There are many good reasons to switch to vehicles with natural gas engines, such as saving money on fuel and on vehicle, a better ability to forecast operating costs and avoiding cold-weather problems.
Another top reason why many fleet operators invest in compressed natural gas (CNG) vehicles is that they can drastically lower emissions. In fact, the 2022 State of Sustainable Fleets Report found that 96 percent of CNG users surveyed say CNG vehicles are equal to or better at reducing emissions than diesel and gasoline engines.
Why is it important to reduce emissions?
Motor vehicles are an indispensable tool for many businesses. Unfortunately, they can cause air pollution and contribute to climate change. The right upgrades can reduce emissions of both greenhouse gases and common pollutants, which impact air quality locally.
For some businesses, reducing emissions is a matter of being responsive to the needs of their customers. Garbage collection companies, for example, can improve their reputation in the communities they serve by operating cleaner and quieter trucks. Contracted school bus companies can differentiate by operating buses that don’t cause air pollution around schools at pickup time.
Some companies also have broader environmental, social and governance goals that include a reduction of emissions. Though emission reduction upgrades have a cost, many public companies share the view that ESG progress increases shareholder value in the long term.
In some cases, reducing emissions is a matter of compliance with environmental rules. The Port of Los Angeles, for instance, has strict emissions standards that drayage trucks serving the port must comply with.
Why pick natural gas to reduce fleet emissions?
There are several ways to reduce a vehicle’s greenhouse gas emissions. Using biofuels, for example, is a good way to make a vehicle’s operation more carbon neutral.
There are also other ways to scrub a vehicle’s exhaust from NOx, particulate matter and other pollutants. Diesel vehicles fitted with a particulate filter and a catalytic converter, for example, can operate with minimal emissions. When you switch to natural gas engines, you can do both.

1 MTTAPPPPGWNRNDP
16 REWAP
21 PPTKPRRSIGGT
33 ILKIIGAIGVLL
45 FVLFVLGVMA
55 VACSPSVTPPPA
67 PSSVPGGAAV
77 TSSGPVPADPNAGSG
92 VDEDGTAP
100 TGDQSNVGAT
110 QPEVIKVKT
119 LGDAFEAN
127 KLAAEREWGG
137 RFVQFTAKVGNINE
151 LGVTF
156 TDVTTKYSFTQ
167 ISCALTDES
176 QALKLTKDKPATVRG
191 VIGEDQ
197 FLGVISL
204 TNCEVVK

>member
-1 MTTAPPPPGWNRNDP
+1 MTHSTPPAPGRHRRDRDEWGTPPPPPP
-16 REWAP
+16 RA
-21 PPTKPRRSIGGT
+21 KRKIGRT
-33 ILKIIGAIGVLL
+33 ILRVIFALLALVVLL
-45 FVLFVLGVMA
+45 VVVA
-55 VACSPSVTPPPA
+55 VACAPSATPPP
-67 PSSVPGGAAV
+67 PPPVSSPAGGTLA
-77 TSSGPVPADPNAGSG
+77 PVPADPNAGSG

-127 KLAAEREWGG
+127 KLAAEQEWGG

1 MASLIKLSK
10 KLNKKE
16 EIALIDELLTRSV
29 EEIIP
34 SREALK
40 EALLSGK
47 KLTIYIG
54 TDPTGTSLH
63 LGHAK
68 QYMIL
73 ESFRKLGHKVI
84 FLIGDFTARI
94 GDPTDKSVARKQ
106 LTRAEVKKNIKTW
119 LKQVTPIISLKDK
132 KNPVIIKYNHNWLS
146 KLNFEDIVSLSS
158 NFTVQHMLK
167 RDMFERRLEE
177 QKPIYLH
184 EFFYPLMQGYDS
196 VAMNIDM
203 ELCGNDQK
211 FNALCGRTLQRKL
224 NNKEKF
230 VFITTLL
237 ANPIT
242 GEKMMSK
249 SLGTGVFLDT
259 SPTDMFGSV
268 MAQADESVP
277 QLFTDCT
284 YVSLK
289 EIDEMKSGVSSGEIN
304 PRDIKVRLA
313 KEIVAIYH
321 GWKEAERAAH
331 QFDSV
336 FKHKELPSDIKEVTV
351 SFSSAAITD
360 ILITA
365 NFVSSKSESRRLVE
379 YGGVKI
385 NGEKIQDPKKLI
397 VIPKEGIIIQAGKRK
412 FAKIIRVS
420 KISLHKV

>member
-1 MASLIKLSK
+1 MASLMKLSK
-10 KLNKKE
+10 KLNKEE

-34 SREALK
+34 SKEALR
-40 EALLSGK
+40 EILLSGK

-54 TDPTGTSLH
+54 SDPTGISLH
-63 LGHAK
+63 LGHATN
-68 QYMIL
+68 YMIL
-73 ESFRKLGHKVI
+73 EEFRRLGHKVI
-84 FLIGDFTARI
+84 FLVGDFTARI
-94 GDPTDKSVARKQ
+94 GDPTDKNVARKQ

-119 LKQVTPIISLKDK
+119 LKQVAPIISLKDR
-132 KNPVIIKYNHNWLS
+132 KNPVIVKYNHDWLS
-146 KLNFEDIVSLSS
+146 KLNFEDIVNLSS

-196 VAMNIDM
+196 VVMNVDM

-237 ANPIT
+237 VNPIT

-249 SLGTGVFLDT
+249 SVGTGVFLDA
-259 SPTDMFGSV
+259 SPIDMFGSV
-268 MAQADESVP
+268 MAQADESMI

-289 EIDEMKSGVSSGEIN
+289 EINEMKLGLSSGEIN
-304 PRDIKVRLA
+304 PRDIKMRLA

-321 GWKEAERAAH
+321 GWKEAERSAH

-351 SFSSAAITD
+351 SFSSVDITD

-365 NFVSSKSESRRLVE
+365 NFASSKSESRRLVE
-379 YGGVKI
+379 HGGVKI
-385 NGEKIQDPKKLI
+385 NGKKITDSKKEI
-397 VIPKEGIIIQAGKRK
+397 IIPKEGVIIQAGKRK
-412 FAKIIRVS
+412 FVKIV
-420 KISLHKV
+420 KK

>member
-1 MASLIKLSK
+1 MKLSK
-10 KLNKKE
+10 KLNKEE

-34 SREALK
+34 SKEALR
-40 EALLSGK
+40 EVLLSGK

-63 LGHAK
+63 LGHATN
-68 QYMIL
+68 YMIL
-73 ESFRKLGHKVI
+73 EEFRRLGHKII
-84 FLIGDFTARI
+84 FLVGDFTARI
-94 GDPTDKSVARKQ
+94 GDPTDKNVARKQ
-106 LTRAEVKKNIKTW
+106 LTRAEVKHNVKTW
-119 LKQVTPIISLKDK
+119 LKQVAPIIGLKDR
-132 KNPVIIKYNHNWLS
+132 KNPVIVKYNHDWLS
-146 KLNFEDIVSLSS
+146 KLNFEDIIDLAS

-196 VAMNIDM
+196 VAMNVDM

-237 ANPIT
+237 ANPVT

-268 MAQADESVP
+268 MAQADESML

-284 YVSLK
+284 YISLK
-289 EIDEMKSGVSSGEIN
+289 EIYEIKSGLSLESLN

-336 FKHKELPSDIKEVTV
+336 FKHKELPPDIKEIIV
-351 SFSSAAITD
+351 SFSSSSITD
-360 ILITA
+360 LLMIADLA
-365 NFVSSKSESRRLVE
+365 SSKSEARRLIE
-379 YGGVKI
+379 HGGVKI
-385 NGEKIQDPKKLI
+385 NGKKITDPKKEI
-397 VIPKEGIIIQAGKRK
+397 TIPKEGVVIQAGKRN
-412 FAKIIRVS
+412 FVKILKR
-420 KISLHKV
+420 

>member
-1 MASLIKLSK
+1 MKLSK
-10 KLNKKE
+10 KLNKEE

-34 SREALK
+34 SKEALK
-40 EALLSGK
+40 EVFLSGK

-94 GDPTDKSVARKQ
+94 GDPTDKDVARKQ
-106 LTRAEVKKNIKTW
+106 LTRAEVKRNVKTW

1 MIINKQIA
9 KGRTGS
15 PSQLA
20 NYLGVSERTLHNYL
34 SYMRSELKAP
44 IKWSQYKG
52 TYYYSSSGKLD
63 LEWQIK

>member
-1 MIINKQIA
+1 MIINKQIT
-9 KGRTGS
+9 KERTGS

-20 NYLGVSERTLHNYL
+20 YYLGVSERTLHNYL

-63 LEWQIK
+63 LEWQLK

Natural gas vehicles are a tried-and-true technology that has been around for decades. In the United States, about a third of all transit buses built each year run on natural gas. Beyond transit buses, there are many other examples of natural gas engines on trucks and buses.
There are many benefits of natural gas engines in transportation. You can reduce your fleet’s emissions of common pollutants and cut the level of greenhouse gases. Natural gas also tends to be significantly cheaper than petroleum fuels, so there is an immediate economic benefit when adopting natural gas engines.
Throughout 2021, CNG maintained a clear cost advantage and relative price stability when compared to the price volatility of diesel. CNG saw an approximately 3% price increase on average at public fueling stations whereas diesel prices increased nearly 19% nationwide and were, on average, 25% higher than the price of CNG on a DGE (Diesel Gallon Equivalent) basis. Consequently, fuel cost was a primary benefit of CNG users in the annual State of Sustainable Fleets survey, with 79% of respondents reporting lower costs as an advantage.
What outcomes should you expect with natural gas engines?
As you are upgrading a fleet of older vehicles, you can expect reductions in greenhouse gas emissions.
A new transit bus equipped with a Cummins L9N natural gas engine, for example, will typically have 11% less well-to-wheels greenhouse gas emissions than an older diesel bus. (If the older bus is replaced with a new bus with the diesel version of the L9N engine, emissions would be reduced by only 6%). Replacing a medium sized fleet consisting of 100 transit buses with CNG buses can, on average, eliminate about 1,300 tons of CO2 emissions per year. That’s equivalent to taking 280 cars off the roads.
If renewable natural gas (RNG) is used, the reduction of greenhouse gas emissions can be even greater. Renewable natural gas is manufactured primarily using methane that comes from the decomposition of organic waste. This can include landfill gas or methane captured from wastewater treatment facilities or agricultural waste.
Using RNG brings the total carbon intensity score down, because RNG is made with methane that would have otherwise been off gassed. Capturing those gases prevents them from entering the atmosphere and reduces the total well-to-wheel score significantly. It can even drop the carbon intensity to below zero depending on the RNG feedstock. Renewable natural gas is functionally identical to natural gas obtained from fossil resources. Blending fossil natural gas with even small quantities of RNG can result in immediate environmental benefits. And every year RNG becomes a bigger percentage of all CNG being used in North America, contributing towards the role natural gas to play in our renewable future.
It doesn’t matter why you’re considering integrating natural gas vehicles into your fleet. Cummins has a range of CNG engine options to get the toughest jobs done.
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